“It’s clear when someone’s trying to be honest about their life and what they believe in,” Zimmerman said, responding to a question from Brower about the contradictory impulses embodied in Brown’s mentality. “When you just try to be as straightforward as you can about your experience in the attempt to maybe reach some other people and not alienate too many others—I don’t know, I respect that.”

A diplomatic approach—although, as Brower pointed out, Brown’s foibles weren’t always benign. She read aloud from an Anita Hill-era op-ed Brown wrote for the Wall Street Journal. In it, Brown fondly recalled the office game of “scuttling,” which involved chasing secretaries and removing their underwear.

“I don’t think that’s sexual harassment,” Marnell said, to laughter.

“Being sexually harassed isn’t as fun as it sounds,” Tkacik said. “Work on a trading floor.”

After a detour into Tkacik and Marnell’s most-discussed online misadventures (both of which involved birth control: the withdrawal method and Plan B, respectively) Brower brought the conversation back to the advertising-abetted “push-pull of women’s magazines, tapping into your insecurities and your aspirations all at the same time.”

“Advertisers objected to using the word ‘come,’" Tkacik said. "And so that’s why if you’re talking about sex in Cosmo, you 'climax' ... Doesn’t that sound like a copywriter’s idea?”

“I don’t think that was Helen’s own, but maybe,” said Brower.

“Yeah, it could have been,” Tkacik said. “Oh my god, maybe she made it up!”

Brower asked Zimmerman how this kind of dynamic played into her experience of running The Hairpin.

“With The Hairpin, the idea was to have it be just a normal site,” Zimmerman said, “for lack of a better word. Meaning not gender-specific. Beyond that it was mostly written by women and that I knew that the audience was mostly women.… When we talked about starting it, it was because we all knew”—she hesitated—“it’s messy. There’s money to be made from advertisers,” she said. “That’s no secret.”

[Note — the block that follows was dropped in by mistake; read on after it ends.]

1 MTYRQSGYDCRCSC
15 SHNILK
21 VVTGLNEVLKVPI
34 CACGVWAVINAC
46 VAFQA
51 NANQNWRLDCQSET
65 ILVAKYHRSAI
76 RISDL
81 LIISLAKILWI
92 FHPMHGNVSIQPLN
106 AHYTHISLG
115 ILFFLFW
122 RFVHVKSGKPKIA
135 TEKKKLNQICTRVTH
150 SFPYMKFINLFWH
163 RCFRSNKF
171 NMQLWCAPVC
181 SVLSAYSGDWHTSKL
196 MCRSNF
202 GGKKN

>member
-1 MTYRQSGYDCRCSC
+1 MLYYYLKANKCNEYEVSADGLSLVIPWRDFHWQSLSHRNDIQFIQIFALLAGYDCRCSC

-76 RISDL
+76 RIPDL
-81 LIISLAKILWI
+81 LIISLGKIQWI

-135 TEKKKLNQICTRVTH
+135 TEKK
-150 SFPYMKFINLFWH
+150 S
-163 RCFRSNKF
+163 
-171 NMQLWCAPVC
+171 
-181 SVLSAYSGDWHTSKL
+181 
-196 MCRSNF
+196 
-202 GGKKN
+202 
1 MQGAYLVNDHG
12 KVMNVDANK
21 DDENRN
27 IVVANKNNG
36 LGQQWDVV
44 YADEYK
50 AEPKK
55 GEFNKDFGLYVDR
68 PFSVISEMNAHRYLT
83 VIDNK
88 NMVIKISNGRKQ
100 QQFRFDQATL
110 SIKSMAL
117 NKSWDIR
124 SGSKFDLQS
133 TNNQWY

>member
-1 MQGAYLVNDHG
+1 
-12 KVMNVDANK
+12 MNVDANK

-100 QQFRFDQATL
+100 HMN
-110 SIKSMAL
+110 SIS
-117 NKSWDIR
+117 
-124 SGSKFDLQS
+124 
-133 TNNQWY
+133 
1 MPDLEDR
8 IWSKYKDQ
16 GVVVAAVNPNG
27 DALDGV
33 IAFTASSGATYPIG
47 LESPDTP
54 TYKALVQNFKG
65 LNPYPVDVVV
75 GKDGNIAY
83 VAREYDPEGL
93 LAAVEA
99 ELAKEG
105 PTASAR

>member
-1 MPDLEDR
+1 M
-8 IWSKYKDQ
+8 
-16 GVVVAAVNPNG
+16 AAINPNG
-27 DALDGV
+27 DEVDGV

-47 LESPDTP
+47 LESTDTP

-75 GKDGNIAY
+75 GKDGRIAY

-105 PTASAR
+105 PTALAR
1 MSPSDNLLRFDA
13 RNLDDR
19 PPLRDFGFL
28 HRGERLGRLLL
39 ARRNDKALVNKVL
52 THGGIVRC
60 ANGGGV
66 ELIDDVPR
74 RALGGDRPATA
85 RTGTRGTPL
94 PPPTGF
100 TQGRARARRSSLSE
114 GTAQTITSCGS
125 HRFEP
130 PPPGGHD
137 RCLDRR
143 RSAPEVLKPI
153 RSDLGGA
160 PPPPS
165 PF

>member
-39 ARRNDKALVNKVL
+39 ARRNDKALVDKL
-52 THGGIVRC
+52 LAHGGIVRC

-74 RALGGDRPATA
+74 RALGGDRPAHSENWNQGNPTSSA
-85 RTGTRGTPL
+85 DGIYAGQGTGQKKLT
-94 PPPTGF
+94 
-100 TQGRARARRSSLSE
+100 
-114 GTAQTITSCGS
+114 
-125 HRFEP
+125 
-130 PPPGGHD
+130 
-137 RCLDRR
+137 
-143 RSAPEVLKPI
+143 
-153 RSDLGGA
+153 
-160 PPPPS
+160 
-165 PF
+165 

“I personally lost XOjane a $250,000 deal with Proctor & Gamble,” Marnell said, “for a story I did called ‘Lipsticks that Won’t Come Off on a Dick.’”

If the panel reached a conclusion, it was that Brown’s legacy remains up for grabs—she was liberating and visionary; she was retrograde and raunchy; she was a benevolently wacky aunt.

“Feminism and women’s rights and emancipation and all that shit is a political goal,” Tkacik said. “That is a political end. And advertisers don’t anywhere want to achieve political reform…. If women in the Middle East are emancipated somehow, it’s not going to be because of fucking Cosmo.”

“If a woman has sex in a doghouse in the Middle East,” Marnell chimed in, “that might be because of Cosmo.”

Afterward I asked Brower whether there were any questions she didn’t get a chance to ask, anything she’d hoped to discuss that had gotten lost onstage.

“You want people to recognize the influence that something has had,” she said. “They’ve all obviously thought about her and read about her.” Yet the panelists, she felt, hadn’t acknowledged the effect of Helen Gurley Brown’s Cosmo philosophy on their own lives; they hadn’t seen the connection.

“Except for Cat, frankly,” Brower said.